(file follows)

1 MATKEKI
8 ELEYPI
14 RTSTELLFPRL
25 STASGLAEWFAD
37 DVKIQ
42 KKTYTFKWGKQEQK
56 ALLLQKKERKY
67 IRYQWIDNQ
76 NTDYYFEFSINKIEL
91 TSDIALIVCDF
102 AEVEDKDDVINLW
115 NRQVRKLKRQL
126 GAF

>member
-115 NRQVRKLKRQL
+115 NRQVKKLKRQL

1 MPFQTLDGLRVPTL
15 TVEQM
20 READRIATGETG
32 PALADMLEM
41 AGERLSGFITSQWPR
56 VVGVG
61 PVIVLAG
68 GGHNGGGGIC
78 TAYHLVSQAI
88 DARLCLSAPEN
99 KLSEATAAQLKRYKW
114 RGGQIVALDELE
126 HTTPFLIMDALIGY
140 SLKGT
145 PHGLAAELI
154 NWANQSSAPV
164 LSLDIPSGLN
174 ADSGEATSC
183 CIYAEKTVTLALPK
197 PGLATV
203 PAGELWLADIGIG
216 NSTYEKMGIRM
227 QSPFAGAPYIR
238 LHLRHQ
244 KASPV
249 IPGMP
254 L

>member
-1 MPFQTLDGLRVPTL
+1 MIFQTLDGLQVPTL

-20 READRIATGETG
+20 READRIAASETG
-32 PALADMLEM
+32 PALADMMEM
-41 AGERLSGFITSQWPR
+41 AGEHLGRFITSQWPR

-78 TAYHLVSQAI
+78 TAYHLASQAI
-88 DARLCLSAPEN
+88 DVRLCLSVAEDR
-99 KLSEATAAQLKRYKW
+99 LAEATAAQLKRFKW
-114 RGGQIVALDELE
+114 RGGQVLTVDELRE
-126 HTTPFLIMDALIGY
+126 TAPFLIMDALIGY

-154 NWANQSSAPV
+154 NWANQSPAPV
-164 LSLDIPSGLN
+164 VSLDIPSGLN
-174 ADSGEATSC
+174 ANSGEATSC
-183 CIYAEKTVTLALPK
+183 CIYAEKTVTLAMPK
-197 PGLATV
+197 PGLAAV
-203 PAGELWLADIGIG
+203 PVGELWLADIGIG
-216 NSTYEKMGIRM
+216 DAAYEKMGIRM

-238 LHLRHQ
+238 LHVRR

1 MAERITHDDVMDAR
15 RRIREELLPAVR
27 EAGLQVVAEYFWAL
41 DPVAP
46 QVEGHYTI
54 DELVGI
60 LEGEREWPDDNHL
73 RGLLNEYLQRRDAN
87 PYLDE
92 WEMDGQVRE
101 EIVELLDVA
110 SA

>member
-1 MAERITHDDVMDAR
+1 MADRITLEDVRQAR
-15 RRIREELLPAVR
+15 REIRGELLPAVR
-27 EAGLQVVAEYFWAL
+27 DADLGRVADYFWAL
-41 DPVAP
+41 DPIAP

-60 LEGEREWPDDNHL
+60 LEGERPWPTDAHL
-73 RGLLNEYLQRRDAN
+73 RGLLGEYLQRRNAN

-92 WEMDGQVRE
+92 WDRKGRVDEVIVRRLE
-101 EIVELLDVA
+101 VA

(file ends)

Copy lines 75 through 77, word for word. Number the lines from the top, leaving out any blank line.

-216 NSTYEKMGIRM
+216 DAAYEKMGIRM

-238 LHLRHQ